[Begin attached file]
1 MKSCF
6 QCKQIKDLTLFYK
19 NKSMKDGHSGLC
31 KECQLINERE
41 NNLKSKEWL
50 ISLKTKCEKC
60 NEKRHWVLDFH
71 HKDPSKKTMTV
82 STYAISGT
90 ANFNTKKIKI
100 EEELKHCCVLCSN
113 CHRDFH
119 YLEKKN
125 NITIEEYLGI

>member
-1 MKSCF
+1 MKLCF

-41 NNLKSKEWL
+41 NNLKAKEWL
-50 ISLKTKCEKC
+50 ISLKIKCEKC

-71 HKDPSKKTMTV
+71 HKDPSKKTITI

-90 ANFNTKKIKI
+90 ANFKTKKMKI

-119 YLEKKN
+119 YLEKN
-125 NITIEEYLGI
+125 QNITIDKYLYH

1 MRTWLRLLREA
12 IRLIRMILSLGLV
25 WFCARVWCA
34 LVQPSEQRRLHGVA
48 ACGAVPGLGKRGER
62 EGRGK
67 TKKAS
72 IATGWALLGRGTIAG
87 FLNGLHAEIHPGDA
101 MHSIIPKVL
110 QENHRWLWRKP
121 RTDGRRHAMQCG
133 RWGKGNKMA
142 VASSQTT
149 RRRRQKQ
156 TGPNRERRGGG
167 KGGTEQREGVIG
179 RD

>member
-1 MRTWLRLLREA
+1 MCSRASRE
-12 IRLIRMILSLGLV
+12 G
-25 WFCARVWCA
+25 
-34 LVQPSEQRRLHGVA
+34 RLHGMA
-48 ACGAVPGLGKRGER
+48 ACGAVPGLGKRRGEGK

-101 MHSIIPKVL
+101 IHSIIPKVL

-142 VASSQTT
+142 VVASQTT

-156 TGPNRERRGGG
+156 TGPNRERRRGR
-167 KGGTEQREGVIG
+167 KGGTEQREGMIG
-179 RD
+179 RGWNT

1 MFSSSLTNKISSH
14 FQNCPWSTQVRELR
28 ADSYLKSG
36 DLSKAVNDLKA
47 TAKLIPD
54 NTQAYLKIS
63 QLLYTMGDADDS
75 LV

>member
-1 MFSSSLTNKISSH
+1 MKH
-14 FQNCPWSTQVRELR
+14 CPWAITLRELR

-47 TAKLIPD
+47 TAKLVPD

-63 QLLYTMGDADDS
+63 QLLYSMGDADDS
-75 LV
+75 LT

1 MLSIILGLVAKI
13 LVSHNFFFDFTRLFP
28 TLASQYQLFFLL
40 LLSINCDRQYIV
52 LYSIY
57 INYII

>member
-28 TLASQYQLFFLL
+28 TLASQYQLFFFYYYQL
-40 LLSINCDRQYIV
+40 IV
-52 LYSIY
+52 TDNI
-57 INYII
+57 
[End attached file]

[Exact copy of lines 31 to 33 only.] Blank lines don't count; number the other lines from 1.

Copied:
12 IRLIRMILSLGLV
25 WFCARVWCA
34 LVQPSEQRRLHGVA